ENYA is an annual project run by ENOC (European Network of Ombudspersons for Children) which allows young people from across Europe to work together on recommendations for children’s commissioners and governments across the continent. We have 16 young people from different parts of Wales taking part this year who are working with 16 other countries/regions on the theme ‘the Impact of COVID-19 on children’s rights’.
Effectiveness of school councils
There is a law in Wales that means all schools have to have a school council. Some school councils are an effective way to give children and young people a say in their school’s decision-making. But some schools councils are less effective. Our research shows that young people in secondary schools feel less able to participate in decision making than in other schools. This project aims to improve participation in secondary schools so that all young people in Wales experience their right to have their say. Research for this project was carried out in 2019-20 but the publication of our report has been delayed until this year because of the impact of the pandemic on schools. If you took part in the research you can find a more detailed update and resources to support you in your school by clicking on the link below.
Evaluating our impact
This year, we will be reflecting on how well we have delivered against our Three Year Strategic Plan 2019-22 and how this has helped influence change for children across Wales. In 2019, Sally set out how as an organisation, we wanted to help Wales become a country where rights are a reality and where children are given meaningful opportunities to be informed, involved citizens. We will be exploring how through our project and day to day work, we have helped work towards this goal. Our work as an organisation, like many others, has needed to adapt this year, with the Coronavirus Pandemic presenting new challenges to the way we work and engage and support children. We want to reflect on this too, and share how as an organisation, we have continued to listen to and support children during this time.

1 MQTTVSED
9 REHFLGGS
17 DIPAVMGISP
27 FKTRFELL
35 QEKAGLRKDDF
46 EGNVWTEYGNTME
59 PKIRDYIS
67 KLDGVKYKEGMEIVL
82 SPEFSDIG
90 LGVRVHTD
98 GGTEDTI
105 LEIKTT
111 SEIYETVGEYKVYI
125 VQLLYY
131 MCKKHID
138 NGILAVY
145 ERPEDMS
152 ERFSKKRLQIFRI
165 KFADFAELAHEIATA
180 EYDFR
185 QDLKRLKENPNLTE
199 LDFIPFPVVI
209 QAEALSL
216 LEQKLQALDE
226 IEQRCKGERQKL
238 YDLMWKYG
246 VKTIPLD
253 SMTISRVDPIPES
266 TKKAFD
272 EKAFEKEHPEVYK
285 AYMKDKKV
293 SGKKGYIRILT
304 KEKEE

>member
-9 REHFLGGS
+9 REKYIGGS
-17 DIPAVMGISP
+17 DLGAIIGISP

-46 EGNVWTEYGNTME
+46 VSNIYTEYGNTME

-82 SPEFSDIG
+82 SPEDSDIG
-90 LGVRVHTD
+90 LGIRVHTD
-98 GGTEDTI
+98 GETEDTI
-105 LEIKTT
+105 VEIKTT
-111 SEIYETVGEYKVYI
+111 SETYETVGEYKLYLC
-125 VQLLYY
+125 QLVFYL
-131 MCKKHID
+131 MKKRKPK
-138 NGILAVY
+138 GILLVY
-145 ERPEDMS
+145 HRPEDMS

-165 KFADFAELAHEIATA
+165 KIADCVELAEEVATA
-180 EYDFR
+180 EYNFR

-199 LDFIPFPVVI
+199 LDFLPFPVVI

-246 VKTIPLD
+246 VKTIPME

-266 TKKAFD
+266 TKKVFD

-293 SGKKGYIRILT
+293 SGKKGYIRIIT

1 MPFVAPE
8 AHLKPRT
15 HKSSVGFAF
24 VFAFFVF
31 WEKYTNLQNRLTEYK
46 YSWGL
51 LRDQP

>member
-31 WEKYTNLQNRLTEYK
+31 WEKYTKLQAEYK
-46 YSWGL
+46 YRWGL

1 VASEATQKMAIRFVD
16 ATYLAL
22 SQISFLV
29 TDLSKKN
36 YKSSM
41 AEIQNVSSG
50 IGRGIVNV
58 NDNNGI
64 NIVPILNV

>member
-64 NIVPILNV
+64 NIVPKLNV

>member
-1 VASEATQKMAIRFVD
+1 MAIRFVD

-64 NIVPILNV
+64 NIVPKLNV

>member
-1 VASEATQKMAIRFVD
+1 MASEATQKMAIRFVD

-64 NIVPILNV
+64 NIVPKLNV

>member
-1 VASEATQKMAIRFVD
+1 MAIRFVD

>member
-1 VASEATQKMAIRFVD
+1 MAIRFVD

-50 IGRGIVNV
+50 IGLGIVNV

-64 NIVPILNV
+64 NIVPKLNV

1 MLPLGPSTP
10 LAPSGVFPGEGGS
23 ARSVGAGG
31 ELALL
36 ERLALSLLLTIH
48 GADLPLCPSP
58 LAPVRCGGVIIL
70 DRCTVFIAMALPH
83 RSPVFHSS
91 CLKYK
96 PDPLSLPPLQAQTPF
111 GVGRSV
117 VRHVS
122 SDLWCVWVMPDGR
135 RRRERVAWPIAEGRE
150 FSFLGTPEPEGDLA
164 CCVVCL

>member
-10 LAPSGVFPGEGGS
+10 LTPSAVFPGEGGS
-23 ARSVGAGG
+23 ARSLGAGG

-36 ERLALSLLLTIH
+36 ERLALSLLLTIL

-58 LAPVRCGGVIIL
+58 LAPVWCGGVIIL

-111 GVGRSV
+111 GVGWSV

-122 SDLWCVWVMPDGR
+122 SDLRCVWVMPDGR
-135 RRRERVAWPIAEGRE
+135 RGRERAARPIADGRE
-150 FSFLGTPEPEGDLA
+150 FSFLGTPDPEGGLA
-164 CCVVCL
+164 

Reporting to the UN Committee on the Rights of the Child
Following our December 2020 report to the UN Committee about Wales/UK’s performance on children’s rights, we will work again with the other UK Children’s Commissioners, to respond to the UK and devolved Governments’ assessment of their progress. This will feed the views and experiences of Welsh children and young people into the Committee’s formal examination of the UK Government, in 2022.
Children’s Rights and Additional Learning Needs
There is a new law in Wales that sets out how children and young people with Additional Learning Needs (ALN) should be supported.
As part of this law, public bodies need to make sure they are considering the human rights of children.
We’re working with local authorities and health boards to develop a children’s rights approach in order to meet these duties.
The Right Way: a children’s rights approach to education in Wales